The project is interesting, pretty much all of it was and is still done by the community members, some have a bit of money for it some are doing it for fun, but it is still a huge undertaking and will probablly be sold on Hash site.

We'd need more infos to be more precise.

GC
User avatar
chucky
Posts: 3935
Joined: Sun Jan 28, 2007 4:24 am
Location: Van Diemen's Land
Contact:

Post by chucky » Sun Jan 18, 2009 2:59 am

I know actors are "important" but WTF.
This whole discussion is like one of those TV show aimed at women who want to talk about dressing well for under $60.00 but instead of the cheap shop, you guys want to buy Armani.
You DO want to spend more money on labour intensive and critically important process like storyboarding, design and the actual animation.
Oh yeah and the script....
Good and inexpensive voice acting is entirely possible, after all it takes no time and is a fairly painless process just don't go fishing for Katherine Hepburn :wink: until you've got the budget.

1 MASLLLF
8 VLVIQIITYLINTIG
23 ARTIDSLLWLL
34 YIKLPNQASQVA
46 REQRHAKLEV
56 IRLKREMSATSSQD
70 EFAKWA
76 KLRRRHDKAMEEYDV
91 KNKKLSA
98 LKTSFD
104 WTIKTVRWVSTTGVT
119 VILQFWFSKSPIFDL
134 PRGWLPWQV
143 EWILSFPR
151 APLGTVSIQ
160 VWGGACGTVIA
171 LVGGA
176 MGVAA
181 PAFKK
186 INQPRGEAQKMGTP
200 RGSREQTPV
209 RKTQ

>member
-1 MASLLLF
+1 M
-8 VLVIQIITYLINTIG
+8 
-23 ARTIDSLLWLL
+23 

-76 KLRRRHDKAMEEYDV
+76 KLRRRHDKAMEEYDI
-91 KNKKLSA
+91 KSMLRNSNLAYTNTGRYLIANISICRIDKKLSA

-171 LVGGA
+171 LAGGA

You want really cheap, don't buy labels, buy quality, if the quality is good enough, then the labels will want to invest themselves.
Oh yeah good morning everyone, I think I'll have a coffee.... was I shouting? :)
Sequential offender.
my latest animations
User avatar
GCharb
Posts: 2202
Joined: Mon Oct 10, 2005 2:31 am
Location: Saint-Donat, Quebec, Canada
Contact:

Post by GCharb » Sun Jan 18, 2009 3:16 am

chucky wrote:Oh yeah good morning everyone, I think I'll have a coffee.... was I shouting?
No you were not :)

And I buy my clothing in a cheap shop, really cheap actually! 8)

The thing is, for 30K it is best to make a short, get noticed, maybe win a prize or two to help you get the money needed for a big production.

At least this is my opinion, if it's all about making something you may be proud of, then go for a short and put it on the web, enter contests and have fun without selling your soul to the DVD market.

If it's about money, then just make a contract with the devil, give into publiclly aclaim technologies and themes, then, when you get loads of cash for it, then do what you like.